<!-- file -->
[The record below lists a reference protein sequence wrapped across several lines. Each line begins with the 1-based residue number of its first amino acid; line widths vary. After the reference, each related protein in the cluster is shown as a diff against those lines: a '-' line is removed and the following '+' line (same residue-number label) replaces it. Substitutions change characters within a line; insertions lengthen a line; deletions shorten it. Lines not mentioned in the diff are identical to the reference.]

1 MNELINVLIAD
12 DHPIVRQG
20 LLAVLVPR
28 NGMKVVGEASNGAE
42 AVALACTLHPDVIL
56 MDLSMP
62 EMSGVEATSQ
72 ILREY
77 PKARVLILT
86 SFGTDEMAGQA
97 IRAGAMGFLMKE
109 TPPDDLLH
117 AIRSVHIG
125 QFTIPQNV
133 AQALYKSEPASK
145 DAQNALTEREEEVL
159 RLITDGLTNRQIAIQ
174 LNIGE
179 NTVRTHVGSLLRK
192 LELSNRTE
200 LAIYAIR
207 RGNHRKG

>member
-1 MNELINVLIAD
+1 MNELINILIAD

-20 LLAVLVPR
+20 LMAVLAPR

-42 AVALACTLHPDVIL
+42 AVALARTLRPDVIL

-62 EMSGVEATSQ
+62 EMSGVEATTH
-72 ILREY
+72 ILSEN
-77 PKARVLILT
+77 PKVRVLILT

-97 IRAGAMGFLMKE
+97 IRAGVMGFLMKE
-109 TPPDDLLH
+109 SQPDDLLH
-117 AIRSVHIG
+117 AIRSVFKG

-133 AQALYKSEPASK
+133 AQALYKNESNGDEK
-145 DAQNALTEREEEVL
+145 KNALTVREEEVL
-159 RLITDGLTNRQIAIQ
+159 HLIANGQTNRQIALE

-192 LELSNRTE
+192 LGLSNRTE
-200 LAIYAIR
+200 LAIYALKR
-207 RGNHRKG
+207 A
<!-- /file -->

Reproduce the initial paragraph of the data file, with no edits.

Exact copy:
[The record below lists a reference protein sequence wrapped across several lines. Each line begins with the 1-based residue number of its first amino acid; line widths vary. After the reference, each related protein in the cluster is shown as a diff against those lines: a '-' line is removed and the following '+' line (same residue-number label) replaces it. Substitutions change characters within a line; insertions lengthen a line; deletions shorten it. Lines not mentioned in the diff are identical to the reference.]